"Whirligig" by Andrew James Greig is an outstanding murder mystery that draws you in and keeps you turning the pages all the way to its beautifully crafted and nicely veiled conclusion. The book is engagingly written and easy to read and the characters are clearly and convincingly drawn. What really sets it apart is the way the mystery surrounding a murder rapidly deepens as a second death follows the first while in the background the sense of impending danger becomes ever more pressing.
A gamekeeper on a Highland estate is found hanging lifeless from a tree, his crashed quad bike nearby. It doesn't take the police long to realise that this is murder. He's been snared in an elaborate and complex trap, just like the dead rabbit found hanging next to him. But he's not the first person to be found hanged in this tree: a female journalist died here over two decades earlier in what was determined at the time to be a suicide. The more we discover about the gamekeeper, the less we like him and the same is true of the victim of a second murder, whose death is very different but equally gruesome. Like the first, the second death is the result of a trap laid by someone with the skills needed to make intricate clockwork mechanisms carved from bone and wood. But what else links the two victims?
Enter Detective Constable Frankie McKenzie, Detective Inspector James Corstorphine and their handful of colleagues. They've never had to deal with something like this and it seems only a matter of time before the big guns from Inverness move in to take over the case. As Frankie and James dig deeper it becomes clear that the murders are connected to dark secrets that some within the town have held close for over twenty years and would very much like to keep hidden and buried.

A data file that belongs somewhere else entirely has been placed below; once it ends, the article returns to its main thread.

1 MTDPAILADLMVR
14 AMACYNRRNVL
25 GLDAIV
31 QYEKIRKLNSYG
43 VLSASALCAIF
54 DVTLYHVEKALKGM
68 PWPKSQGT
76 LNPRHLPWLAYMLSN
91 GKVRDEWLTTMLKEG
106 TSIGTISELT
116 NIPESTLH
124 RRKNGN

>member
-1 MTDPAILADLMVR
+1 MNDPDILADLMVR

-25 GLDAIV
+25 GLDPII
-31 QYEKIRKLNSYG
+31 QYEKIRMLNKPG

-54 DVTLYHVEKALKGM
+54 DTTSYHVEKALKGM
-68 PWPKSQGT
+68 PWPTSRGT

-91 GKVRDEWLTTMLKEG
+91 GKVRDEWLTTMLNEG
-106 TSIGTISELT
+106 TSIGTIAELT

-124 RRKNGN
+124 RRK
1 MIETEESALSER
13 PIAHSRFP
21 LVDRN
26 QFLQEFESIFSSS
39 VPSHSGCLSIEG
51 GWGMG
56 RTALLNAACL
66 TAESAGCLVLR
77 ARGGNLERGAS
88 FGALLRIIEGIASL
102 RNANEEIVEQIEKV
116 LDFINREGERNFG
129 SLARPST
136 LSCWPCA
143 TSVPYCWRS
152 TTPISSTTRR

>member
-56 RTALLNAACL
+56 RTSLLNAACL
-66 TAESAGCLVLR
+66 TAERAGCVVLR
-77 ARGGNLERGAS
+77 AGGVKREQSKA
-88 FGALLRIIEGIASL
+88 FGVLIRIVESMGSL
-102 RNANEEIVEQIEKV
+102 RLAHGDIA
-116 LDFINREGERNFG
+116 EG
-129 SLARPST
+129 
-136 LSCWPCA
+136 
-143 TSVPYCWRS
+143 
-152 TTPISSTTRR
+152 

The book is set in and around a Highland town whose identity and location are never revealed. It's always simply referred to as "the town". This gives the story a rather enclosed, slightly claustrophobic feeling that adds to the atmosphere. On the other hand this also disconnects it from its surroundings and can prove distracting if, like me, you like your Scottish novels to have a clearly defined Scottish setting. There are vague hints in relation to distances from Inverness and Glasgow and I found myself looking for clues to the location as much as for as for clues to the identity of the murderer. What's clear is that it's a town large enough to have a police station staffed by a small team headed by a Detective Inspector and to have a fairly wide range of other services.
The nature of the long-buried secrets that are gradually unearthed probably meant that setting the book in a specific real location wouldn't have worked: and the question of the identification of the location is probably a matter of personal preference anyway. As I say, the author's approach to the setting of the novel does certainly add to its intensity. I gather there's a follow-up book in preparation and very much look forward to reading it!